Saturday seemed like a typical night out on the back patio at Sadlack’s. Beer and conversations flowed as Kenny Roby and Friends played, spirits warm despite the winter chill. About the only sign that anything was amiss came with a question heard repeatedly throughout the evening:
Sadly, “next week” is just about here. Sadlack’s, one of Raleigh’s most fabled blue-collar dives, will end its four-decade run on Hillsborough Street as Tuesday turns into Wednesday. It’s closing to make way for a hotel and retail project that will take up the entire Bell Tower Block, across from the N.C. State campus at the corner of Hillsborough and Enterprise streets.
Sadlack’s owner Rose Schwetz has bought the Berkeley Cafe, which is less than two miles away in downtown Raleigh, and that will take a little of the sting out when it opens in the spring. But even though the new Berkeley will have a lot of the same cool, funky ambiance, it won’t be the same for the regulars – everyone from students and professors to late-night characters straight out of a Tom Waits song – who have darkened Sadlack’s doors since the ’70s.
Demolition of a sort has already been going on for weeks. Artifacts have disappeared from the walls inside, replaced by graffiti including a countdown of “Sadlack’s Worst Bartenders.” Coming in at No. 2 is expatriate rock star Ryan Adams, who formed his pre-fame band Whiskeytown there in 1994 with his Sadlack’s co-worker Phil Wandscher (who rates a scribbled “honorable mention” on the list).
‘Last band standing’
For Tuesday night’s “Last Waltz,” Raleigh hardcore honky-tonk band the Backsliders will play. And with the wrecking ball set to swing soon, there’s no telling what Wednesday morning’s sunrise might reveal.
“I’m actually a little nervous about it, but we’re gonna tear the walls down,” said Backsliders frontman Chip Robinson. “It’ll be nuts. All of us have played there tons of times individually, but this will be the Backsliders’ first time there as a band. So, just in time. It’ll be cool to be the last band standing.”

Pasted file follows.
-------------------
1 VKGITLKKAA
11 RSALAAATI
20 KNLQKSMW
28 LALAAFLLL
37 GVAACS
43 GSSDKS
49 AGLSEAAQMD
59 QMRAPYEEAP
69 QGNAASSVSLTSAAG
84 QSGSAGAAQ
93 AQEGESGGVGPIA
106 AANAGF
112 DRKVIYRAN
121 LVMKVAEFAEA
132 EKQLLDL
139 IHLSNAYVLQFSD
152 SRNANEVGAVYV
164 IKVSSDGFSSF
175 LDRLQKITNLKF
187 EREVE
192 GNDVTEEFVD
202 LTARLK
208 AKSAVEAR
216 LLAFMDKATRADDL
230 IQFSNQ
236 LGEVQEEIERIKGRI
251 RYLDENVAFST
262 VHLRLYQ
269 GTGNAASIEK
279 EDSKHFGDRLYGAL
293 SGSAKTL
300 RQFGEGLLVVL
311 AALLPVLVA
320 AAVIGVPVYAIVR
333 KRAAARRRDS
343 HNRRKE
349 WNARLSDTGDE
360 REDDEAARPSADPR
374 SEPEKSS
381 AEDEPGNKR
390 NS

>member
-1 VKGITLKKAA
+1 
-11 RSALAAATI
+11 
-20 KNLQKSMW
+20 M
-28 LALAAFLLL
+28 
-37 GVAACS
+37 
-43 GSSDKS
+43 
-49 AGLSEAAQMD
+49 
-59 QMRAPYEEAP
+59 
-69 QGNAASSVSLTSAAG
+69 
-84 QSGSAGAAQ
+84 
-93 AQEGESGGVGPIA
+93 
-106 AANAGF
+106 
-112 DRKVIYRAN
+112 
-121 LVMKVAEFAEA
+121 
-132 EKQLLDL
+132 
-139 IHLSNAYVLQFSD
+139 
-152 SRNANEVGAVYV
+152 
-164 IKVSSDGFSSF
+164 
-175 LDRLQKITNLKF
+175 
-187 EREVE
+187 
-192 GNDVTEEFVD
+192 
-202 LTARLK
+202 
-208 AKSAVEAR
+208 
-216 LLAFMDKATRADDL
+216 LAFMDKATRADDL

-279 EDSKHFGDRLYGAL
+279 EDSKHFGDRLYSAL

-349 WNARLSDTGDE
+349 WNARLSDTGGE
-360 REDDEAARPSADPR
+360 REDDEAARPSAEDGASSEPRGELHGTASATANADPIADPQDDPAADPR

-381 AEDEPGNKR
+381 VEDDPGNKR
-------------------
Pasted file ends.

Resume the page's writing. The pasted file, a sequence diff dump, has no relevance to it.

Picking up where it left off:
Sadlack’s impending demolition will close a chapter going back to the days when Hillsborough Street, not downtown, was the center of Raleigh nightlife. Between the Brewery (which was torn down in 2011), Comet Lounge (torn down this year) and Sadlack’s, some of Raleigh’s most notable bands had their salad days in watering holes up and down the Hillsborough Street strip.
That includes Whiskeytown, the Backsliders and Roby’s Six String Drag, three of the best 1990s-vintage alternative-country bands in the country. Saturday night, original Whiskeytown bassist Steve Grothmann was playing behind Roby, and Robinson was among the guests who got up to sing a bit. There should be plenty of special-guest cameos with the Backsliders Tuesday night, too.
‘Home away from home’
But Sadlack’s has been as much of a hangout as a music venue for its regular clientele, and lots of folks remain in a state of denial about the end. Rose Ann Hockett has been a Sadlack’s regular for more than a decade, and kept coming even after she quit drinking.
“It still doesn’t feel real yet,” Hockett said. “I’m still shocked every time I go inside and see stuff on the wall that’s gone. It’s just a building, but it’s still been my home away from home for a long time.”
Inside the kitchen Saturday night, Sadlack’s owner Schwetz was cleaning up and reflecting on the coming rush. She has to be completely out of the Sadlack’s space by Sunday, at which time the Berkeley will get all her attention.
Schwetz bought the Berkeley in September and launched a major remodel that will combine aspects of both the Berkeley and Sadlack’s into a place some wags are calling “Sadly.” The grand reopening is set for February (inspections and permits permitting, of course). But having owned Sadlack’s off and on since 1984, Schwetz is having as hard a time saying goodbye as everyone else.
“My car always seems to drive this way on its own,” she said with a laugh. “Even when I’m going somewhere else, here is where I end up. It’s the best corner on Hillsborough; I’ve loved being here.”
Schwetz isn’t the only one. Sadlack’s place in the community, and as a world unto itself, has not been lost on her.
“This place has been home to a lot of people,” Schwetz said. “A real community, which took me a long time to realize. It’s not just a bar or restaurant to a lot of people. It’s more like their living room. That’s hard to lose.”